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Is Caleb a host in ‘Westworld’ season 4? The fan theory, explained

Aaron Paul's 'Westworld' character Caleb might be a host and not a human after all.

Image from 'Westworld' Twitter account

Warningthe following article contains spoilers for Westworld season 4episode 3, ‘Années Folles.’

There are reasons to believe that Caleb (Aaron Paul) might actually be a host in Westworld. You never fully know who might be a host pretending to be a human in this series, and the guessing game is half the excitement. The technology is so advanced that the two are nearly indistinguishable. It makes for a great commentary on our machine-like existence, and it keeps viewers questioning what’s really going on. With season four time-jumping about seven years, everything we once knew about these characters and who they are now is turned on its head.

Caleb was introduced in season three as a construction worker who would take illegal work using the RICO app for extra money. He was unsatisfied with his life, but it all turned upside down when he saved the injured Dolores (Evan Rachel Wood), putting him in the crosshairs of the police who were after her for having escaped. She offered him the chance at exacting revenge on Rehoboam, the quantum computer program that predicted human outcomes, and he agreed to the mission. Caleb was very much the “everyman” character-turned-hero during this time, but has he changed into something else?

Season four picks up with Caleb living a normal life with a wife and daughter until Maeve (Thandiwe Newton) brings him back into the game, and she saves him and his family from a gunman. She tells Caleb that William (Ed Harris) sent killers after him and if he wants to protect his family he’ll need to come with her to stop him. Fans have speculated in a popular Reddit post that Maeve knows he’s a host now, and Caleb might not know it.

There’s a vast difference between his family life and the huge role he played in bringing down Rehoboam. He almost seems like a different person, a shell of who he once was. There’s a scene in the first episode of the season where he shows discontentedness about his life, not unlike how Dolores felt in season one when she started realizing her life was fabricated. There’s speculation that his wife and daughter could also be hosts, keeping him in a loop.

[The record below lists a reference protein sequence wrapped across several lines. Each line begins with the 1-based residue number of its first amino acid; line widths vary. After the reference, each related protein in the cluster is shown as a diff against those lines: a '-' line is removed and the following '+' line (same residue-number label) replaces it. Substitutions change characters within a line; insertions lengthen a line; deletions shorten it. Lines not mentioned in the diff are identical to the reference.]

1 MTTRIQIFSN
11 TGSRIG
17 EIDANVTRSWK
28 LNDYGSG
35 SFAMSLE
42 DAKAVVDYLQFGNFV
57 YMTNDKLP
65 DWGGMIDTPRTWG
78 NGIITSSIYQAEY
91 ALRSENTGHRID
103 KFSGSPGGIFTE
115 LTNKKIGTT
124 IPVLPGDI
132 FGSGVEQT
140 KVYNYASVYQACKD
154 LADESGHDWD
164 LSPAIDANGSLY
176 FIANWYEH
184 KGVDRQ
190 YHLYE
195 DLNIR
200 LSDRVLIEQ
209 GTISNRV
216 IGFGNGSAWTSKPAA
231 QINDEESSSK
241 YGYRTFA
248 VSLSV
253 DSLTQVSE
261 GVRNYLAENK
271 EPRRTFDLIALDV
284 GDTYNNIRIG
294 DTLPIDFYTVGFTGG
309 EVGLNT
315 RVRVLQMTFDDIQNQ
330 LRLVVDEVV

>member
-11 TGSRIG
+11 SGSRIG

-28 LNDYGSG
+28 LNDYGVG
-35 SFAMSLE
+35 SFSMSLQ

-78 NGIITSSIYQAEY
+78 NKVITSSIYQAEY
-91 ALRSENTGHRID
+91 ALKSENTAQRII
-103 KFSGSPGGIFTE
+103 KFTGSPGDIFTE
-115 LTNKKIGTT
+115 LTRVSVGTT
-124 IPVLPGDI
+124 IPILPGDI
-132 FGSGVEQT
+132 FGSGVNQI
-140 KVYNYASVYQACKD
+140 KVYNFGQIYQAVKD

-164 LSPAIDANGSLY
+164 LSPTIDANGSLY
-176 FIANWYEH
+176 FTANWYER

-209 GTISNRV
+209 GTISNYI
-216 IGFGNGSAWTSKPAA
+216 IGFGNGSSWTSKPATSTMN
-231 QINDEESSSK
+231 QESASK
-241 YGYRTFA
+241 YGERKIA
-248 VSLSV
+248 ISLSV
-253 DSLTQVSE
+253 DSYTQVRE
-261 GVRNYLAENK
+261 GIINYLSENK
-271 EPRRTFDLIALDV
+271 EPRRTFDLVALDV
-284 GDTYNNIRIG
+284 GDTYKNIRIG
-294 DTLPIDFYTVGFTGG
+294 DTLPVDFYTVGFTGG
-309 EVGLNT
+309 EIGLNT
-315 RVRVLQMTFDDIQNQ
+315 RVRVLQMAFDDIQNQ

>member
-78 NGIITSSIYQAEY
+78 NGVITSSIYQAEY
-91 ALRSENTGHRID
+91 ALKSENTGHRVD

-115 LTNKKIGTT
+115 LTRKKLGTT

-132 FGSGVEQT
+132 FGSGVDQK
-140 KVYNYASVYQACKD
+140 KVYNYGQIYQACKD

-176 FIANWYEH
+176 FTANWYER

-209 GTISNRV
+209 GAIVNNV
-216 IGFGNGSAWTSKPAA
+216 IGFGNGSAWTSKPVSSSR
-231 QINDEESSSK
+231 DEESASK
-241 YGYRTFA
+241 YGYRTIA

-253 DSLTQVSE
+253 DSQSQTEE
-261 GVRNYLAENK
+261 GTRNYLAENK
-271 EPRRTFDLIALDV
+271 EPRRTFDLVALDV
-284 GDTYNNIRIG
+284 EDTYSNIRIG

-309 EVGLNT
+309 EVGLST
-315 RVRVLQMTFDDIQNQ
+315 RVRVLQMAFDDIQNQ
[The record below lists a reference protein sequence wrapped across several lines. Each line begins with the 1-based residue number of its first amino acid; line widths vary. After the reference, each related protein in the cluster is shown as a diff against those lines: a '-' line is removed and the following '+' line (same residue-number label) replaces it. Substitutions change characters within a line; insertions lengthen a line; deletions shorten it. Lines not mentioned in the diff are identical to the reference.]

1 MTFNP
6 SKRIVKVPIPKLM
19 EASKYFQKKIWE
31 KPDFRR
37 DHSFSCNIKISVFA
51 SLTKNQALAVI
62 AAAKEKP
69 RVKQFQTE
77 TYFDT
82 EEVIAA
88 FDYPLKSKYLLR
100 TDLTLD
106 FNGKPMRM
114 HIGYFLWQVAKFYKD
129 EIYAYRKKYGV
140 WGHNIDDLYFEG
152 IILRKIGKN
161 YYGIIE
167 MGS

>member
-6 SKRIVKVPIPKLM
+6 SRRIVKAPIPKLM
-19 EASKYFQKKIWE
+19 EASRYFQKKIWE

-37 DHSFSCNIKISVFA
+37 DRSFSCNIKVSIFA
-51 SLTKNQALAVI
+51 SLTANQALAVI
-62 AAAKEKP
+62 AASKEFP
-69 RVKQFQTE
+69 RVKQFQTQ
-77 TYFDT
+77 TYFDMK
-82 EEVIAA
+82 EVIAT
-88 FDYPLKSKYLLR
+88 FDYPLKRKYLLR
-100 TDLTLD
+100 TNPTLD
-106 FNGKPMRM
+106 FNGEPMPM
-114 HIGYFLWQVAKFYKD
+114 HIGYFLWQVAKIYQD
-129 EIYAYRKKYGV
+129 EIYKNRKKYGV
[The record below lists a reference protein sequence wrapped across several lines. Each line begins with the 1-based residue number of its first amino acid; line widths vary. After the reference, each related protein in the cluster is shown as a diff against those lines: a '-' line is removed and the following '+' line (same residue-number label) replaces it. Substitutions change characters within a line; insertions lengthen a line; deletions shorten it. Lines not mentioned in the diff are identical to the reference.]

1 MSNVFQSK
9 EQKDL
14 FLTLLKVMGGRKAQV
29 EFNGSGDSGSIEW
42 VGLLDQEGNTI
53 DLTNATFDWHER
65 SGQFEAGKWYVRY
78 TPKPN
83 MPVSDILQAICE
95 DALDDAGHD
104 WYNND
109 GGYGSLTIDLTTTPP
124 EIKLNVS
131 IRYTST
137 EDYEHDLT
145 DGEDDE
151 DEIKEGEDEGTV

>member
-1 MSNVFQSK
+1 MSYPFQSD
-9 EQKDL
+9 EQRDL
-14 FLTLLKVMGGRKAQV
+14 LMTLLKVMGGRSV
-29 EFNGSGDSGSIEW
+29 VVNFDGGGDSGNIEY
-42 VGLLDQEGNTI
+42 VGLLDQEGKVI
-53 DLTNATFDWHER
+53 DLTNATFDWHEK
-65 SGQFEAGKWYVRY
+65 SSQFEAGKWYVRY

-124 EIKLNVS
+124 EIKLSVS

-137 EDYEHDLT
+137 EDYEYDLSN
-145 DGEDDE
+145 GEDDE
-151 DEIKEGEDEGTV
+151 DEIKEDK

In season four, episode three, “Années Folles,” this theory might have been debunked–but maybe not for long. Caleb and Maeve enter the new Westworld park, a take on the 1920s era, and get caught in the middle of a gunfight. They pretend to be dead hosts and hitch a ride to the Mesa Hub where hosts undergo behavioral training. When they arrive and investigate, another gunfight happens and Maeve reminds Caleb that their weapons only harm other hosts and his gun won’t work on humans. She sustains damage, but he does not.

The pair travel to a lower level and find a testing site where drone hosts experiment with a black liquid and study the veracity of the parasites that are then mixed to speed up infection rates. This substance attracts flies, and as Caleb and Maeve come to a glass case filled with them, they start gathering toward him. She tells him that they only react to humans, which is another point against Caleb being a host. Flies have been used as micro-hosts that enter the body through the eyes and access the brain. The flies are under the control of Charlotte Hale (Tessa Thompson), and she’s been using them to manipulate powerful members of society. Evidently, she’s got her eyes set on Caleb.

Later, Caleb goes to a holding area where he sees his daughter — or so he believes — playing a game with building blocks and a gun. He tries desperately to get inside, banging against the glass wall and door, and finally, Maeve is able to unlock it. He rushes to her, but the little girl grabs on tight to him and tells him, “She wants you to stay.” She opens her mouth so wide that her face splits into sections and reveals a robotic skeleton, releasing flies that cover and enter the screaming Caleb. If he wasn’t a host before, he just might be now.

About the author

Ethan Alexander